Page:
Shelford on a health cru­sade

South Waikato News - - NEWS -

Buck Shelford is one of the tough­est men to ever pull on the All Black jersey. He thought he was in­vin­ci­ble on and off the rugby field.

But he wasn’t; and in his new book Buck Up, The Real Bloke’s Guide to Get­ting Healthy and Liv­ing Longer, Shelford tells New Zealand men they aren’t ei­ther.

It’s time they step up and start tak­ing re­spon­si­bil­ity for their health.

In 2005 Shelford was di­ag­nosed with can­cer. The lym­phoma started in his eye and spread throughout his body. But af­ter six months of chemo­ther­apy he beat the dis­ease.

How­ever, it made him ques­tion how more men were get­ting sicker and dy­ing younger than women.

‘‘Af­ter I had my can­cer I was con­tin­u­ally look­ing at the sta­tis­tics for men’s health and they weren’t good,’’ he said.

More re­cently, af­ter a pub­lic bat­tle with his weight, Shelford lost more than 25 kilo­grams with the help of Jenny Craig.

‘‘And it was about that time that I started look­ing at do­ing a book.’’

Men in New Zealand live on av­er­age four years less than women, yet are much less likely to talk to a GP about their health. Death rates for Maori also re­main dou­ble that of non-Maori.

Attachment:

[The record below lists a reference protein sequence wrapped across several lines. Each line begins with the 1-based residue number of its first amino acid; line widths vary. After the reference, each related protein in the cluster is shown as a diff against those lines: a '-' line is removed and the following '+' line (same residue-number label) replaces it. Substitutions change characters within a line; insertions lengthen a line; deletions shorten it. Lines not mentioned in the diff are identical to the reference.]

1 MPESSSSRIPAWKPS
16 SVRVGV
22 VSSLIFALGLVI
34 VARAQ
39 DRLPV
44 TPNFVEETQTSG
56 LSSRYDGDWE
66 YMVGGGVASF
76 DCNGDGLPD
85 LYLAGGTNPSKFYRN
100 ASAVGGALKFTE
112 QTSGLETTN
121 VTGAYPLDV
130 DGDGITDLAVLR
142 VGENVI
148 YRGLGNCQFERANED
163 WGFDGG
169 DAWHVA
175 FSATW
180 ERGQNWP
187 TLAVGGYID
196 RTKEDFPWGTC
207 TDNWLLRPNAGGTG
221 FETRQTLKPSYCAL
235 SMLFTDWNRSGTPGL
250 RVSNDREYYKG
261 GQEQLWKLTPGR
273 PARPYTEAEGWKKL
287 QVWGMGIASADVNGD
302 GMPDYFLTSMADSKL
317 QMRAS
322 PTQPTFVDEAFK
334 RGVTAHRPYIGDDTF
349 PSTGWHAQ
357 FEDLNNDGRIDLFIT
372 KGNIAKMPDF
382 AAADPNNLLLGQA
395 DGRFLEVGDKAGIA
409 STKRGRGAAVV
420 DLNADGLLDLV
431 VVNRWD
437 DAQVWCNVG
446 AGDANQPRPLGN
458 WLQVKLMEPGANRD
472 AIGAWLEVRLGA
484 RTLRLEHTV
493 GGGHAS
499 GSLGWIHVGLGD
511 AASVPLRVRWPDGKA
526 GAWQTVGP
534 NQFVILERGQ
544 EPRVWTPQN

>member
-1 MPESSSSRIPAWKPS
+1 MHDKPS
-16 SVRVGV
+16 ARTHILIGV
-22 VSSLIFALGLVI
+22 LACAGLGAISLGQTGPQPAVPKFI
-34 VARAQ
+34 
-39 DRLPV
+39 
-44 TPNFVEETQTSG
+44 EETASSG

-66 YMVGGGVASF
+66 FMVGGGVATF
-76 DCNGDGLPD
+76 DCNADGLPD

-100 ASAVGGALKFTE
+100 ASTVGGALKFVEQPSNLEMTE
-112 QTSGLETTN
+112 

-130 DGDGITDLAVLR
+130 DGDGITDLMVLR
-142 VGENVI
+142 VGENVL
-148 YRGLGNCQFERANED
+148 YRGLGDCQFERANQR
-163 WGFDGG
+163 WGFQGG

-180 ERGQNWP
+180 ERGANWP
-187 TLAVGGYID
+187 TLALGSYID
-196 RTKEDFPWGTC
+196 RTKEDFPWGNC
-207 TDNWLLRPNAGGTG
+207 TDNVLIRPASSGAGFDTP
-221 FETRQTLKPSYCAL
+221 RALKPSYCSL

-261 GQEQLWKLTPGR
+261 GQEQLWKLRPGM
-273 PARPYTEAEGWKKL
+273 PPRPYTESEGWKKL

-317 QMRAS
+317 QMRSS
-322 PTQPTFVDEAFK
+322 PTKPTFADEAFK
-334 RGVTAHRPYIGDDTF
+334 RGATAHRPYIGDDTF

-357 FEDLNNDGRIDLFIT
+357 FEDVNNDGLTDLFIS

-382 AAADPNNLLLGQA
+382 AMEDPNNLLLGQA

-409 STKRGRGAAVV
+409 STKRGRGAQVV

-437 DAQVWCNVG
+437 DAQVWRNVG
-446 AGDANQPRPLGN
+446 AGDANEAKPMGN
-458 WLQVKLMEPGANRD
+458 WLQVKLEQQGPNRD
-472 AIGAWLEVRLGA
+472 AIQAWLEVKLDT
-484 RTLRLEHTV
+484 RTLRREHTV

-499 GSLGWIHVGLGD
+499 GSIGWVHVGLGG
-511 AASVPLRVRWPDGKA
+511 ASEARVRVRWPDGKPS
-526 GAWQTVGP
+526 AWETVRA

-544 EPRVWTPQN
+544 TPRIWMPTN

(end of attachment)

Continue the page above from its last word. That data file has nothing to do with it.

‘‘I look back into Maoridom, and men were the war­riors and they went out and fought to keep their iwi and their whanau safe. Now our war­riors are dy­ing 10 years younger than pakeha peo­ple.’’

Buck Up tells men it is time to front up and take care of them­selves. And it shows them how.

Writ­ten with highly re­garded sports sci­en­tist Dr Grant Schofield, the book is part bi­og­ra­phy, part male health guide.

‘‘It tells a story about a guy who keeps rub­bing his eye and dis­cov­ers he has can­cer. It tells about a life­style that bangs him up to 150kg,’’ Schofield said.

‘‘And then it has some of the sci­ence to do with Buck’s change in life­style.’’

Shelford wants to be a role model for good ag­ing and ne­go­ti­at­ing the ups and downs of male health. But he says the book is not just for the old boys.

‘‘This is for all men. Those who leave school think­ing they are bul­let­proof. Men are staunch and men are lazy about go­ing to a doc­tor.

The book ad­vo­cates three steps to im­prov­ing men’s health. See your doc­tor and get­ting that an­nual ‘‘war­rant of fit­ness’’, do fit­ness ev­ery­day and eat good food: ‘‘lots of qual­ity pro­tein and slow car­bo­hy­drates.’’

It shouldn’t take a dose of can­cer or di­a­betes to make men think about their health, Shelford said.

‘‘Health is the most im­por­tant thing we can have as peo­ple.’’

BUCK UP YOUR IDEAS: Hard words of wis­dom from one of New Zealand rugby’s hard­est ever play­ers.

Newspapers in English

Newspapers from New Zealand

© PressReader. All rights reserved.